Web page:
Verse > Anthologies > Harriet Monroe, ed. > Poetry: A Magazine of Verse, 1912–22
Harriet Monroe, ed. (1860–1936).  Poetry: A Magazine of Verse.  1912–22.
By Wilhelm Klemm
From “Modern German Poems”
Translated by Babette Deutsch and Avrahm Yarmolinsky

THE RIVER mutters to itself in the darkness
Like an actor rehearsing his role by night.
At intervals one hears Time’s eyelashes flutter.
People are sleeping—some upon pillows, some upon white cliffs.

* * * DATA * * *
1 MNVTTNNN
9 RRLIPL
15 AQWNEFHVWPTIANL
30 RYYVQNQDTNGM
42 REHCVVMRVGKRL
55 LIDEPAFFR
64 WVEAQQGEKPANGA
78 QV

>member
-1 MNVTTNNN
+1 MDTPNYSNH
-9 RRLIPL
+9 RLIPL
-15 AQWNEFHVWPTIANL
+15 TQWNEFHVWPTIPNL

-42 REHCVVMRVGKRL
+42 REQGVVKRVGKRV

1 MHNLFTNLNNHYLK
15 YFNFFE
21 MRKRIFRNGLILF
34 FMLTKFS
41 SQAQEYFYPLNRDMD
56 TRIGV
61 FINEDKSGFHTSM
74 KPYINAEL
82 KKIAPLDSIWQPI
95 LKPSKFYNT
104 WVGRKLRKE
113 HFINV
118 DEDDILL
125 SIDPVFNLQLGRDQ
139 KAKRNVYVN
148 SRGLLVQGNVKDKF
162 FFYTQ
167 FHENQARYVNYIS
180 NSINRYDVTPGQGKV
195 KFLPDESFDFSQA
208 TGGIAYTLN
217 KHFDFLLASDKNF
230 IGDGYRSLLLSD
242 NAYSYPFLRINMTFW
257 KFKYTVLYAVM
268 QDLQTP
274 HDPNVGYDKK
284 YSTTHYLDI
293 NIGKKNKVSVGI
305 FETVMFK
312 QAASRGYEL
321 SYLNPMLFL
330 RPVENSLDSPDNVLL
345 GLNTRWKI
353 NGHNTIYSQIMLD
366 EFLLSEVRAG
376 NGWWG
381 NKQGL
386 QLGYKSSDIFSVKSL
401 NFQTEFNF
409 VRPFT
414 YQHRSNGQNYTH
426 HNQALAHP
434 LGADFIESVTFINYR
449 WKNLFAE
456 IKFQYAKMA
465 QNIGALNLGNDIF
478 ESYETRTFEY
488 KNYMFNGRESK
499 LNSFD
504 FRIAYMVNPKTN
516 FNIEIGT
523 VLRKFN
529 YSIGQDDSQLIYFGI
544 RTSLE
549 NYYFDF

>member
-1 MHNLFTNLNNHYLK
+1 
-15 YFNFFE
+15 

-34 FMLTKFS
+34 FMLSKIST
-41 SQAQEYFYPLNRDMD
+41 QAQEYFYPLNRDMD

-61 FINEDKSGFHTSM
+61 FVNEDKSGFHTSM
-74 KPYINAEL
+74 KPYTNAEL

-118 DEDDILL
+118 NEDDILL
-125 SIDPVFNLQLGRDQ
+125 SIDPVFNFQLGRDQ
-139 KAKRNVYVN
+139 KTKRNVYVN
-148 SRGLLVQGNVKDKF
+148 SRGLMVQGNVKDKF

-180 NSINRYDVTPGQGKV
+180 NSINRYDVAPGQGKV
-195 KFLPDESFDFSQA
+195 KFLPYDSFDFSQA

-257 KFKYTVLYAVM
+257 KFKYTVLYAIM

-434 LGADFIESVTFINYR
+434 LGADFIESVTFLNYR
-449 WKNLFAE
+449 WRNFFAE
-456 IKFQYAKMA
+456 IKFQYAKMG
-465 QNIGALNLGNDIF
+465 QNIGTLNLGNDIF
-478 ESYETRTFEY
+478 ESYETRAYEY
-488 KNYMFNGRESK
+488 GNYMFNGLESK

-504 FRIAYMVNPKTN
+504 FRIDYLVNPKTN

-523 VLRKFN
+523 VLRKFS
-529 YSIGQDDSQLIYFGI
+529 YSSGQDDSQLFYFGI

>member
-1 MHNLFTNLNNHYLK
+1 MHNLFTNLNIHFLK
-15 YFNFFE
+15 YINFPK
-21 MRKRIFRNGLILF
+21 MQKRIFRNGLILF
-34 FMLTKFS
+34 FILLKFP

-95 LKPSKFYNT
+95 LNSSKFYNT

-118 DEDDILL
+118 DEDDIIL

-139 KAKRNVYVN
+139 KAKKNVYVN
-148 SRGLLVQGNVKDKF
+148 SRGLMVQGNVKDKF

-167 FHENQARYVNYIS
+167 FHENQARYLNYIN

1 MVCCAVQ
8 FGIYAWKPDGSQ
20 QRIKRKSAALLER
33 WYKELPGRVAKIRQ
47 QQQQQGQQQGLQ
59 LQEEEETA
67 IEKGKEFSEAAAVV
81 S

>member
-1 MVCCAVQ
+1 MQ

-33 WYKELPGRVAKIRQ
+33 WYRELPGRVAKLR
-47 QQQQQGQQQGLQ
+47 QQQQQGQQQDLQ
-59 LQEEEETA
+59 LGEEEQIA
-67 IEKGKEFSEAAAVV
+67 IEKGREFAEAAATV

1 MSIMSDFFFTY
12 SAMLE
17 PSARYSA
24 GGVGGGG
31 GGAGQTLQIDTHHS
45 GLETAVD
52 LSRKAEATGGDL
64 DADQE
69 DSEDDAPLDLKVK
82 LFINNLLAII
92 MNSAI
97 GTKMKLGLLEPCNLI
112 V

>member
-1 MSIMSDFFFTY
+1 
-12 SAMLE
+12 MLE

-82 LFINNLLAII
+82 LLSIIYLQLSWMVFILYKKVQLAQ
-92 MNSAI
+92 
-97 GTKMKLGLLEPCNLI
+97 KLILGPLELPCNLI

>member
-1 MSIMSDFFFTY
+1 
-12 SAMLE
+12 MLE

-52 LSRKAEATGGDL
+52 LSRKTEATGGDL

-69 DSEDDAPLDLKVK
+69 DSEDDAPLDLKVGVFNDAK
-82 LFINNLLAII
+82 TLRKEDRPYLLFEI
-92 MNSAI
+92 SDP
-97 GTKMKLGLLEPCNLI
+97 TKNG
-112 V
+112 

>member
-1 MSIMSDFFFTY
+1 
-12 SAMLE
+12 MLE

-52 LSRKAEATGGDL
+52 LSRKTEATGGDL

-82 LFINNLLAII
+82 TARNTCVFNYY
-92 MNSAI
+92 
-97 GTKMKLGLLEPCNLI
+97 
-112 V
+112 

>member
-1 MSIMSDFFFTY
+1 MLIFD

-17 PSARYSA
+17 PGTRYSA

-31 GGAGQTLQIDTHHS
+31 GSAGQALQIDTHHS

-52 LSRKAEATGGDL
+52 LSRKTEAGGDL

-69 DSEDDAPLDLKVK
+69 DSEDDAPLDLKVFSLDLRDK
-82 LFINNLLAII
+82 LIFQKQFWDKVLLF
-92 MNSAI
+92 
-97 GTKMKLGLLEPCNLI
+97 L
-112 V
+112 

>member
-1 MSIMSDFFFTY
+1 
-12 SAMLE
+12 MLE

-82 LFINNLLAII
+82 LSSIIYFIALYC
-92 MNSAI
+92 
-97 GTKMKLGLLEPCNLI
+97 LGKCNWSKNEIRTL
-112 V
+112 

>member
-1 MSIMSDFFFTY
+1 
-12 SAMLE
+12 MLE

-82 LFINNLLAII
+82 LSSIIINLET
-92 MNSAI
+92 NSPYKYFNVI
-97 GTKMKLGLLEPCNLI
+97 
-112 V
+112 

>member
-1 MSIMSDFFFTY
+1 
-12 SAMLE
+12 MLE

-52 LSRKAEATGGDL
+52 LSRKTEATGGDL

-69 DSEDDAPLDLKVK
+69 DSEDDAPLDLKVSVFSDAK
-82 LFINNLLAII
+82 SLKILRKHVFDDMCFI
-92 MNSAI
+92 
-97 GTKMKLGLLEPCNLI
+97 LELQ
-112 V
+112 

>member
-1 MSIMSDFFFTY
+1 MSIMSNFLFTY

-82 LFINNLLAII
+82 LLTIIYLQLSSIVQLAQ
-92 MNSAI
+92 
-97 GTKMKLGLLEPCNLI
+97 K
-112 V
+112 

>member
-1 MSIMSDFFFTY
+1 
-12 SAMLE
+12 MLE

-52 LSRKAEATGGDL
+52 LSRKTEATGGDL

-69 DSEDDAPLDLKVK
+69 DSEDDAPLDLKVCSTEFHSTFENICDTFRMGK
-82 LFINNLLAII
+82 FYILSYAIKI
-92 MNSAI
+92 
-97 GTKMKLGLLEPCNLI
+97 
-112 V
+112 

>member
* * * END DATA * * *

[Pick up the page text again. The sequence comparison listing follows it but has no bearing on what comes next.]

Some of them have immense terrible thumbs.        5
Women toss their long hair across their faces.
Meanwhile grey castles slowly fall to ruin;
Thin black grasses arise;
Mountains uplift their white antlers.
Lord, give me a sign that you still live!        10
I begin to freeze and to be afraid.
It is already midnight. Hark!
The minster begins to sing in his brazen voice:
An old sentinel full of strength and troth,
Who, chanting, cries the hour and then is still.        15
Then night sinks deeper into dreamless dark.
Only the river rehearses its spectral role:
To be or not to be …

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